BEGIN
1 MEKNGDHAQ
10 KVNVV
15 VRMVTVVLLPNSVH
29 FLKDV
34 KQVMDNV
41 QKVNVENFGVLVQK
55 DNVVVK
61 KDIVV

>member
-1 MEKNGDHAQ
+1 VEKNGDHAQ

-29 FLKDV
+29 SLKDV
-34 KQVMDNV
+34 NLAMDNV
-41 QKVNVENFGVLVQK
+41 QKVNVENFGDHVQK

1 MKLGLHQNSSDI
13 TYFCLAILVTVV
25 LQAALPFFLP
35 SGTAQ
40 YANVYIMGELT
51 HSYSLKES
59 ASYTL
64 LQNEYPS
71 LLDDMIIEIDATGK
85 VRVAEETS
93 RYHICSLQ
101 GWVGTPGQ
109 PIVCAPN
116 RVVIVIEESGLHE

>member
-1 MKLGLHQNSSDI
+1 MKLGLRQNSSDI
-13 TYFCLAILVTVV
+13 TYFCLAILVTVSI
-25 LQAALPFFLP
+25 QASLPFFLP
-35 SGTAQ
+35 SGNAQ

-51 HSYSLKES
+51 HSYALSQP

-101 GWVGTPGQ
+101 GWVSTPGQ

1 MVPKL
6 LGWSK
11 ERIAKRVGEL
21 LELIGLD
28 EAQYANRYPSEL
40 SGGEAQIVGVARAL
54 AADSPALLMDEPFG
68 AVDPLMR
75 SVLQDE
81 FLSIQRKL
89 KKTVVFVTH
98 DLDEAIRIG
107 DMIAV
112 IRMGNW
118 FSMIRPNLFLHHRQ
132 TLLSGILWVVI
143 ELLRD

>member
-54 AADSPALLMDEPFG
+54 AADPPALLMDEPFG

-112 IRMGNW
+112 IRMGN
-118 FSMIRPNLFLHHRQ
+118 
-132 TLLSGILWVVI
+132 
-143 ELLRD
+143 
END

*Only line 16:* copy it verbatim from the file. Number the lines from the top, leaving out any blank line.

-41 QKVNVENFGVLVQK